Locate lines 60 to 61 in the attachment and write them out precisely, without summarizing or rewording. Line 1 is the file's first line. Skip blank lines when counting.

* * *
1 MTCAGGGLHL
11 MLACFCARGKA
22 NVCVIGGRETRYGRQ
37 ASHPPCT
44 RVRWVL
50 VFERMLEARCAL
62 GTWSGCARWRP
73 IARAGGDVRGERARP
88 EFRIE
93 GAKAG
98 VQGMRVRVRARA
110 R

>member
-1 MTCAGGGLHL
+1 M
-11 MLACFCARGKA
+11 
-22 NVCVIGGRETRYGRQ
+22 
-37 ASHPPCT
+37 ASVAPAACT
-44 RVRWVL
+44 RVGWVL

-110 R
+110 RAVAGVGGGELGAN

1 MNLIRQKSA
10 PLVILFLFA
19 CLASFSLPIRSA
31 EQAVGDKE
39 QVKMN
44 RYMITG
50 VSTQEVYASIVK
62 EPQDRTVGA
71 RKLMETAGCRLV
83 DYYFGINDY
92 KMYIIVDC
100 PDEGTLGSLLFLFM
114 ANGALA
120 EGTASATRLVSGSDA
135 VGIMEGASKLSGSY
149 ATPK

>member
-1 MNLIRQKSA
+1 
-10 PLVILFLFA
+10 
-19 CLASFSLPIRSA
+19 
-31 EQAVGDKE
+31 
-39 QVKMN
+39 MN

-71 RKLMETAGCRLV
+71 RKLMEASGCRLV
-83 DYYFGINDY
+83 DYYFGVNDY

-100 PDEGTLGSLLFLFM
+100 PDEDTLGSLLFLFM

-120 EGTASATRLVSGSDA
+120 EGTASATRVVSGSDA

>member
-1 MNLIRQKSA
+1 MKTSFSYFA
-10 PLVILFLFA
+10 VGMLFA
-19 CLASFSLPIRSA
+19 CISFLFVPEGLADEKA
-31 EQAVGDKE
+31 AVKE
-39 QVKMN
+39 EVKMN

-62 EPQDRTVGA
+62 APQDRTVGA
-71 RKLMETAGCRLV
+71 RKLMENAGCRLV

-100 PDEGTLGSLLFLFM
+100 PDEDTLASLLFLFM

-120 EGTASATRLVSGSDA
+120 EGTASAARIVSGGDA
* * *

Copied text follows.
+120 EGTASATRVVSGSDA

>member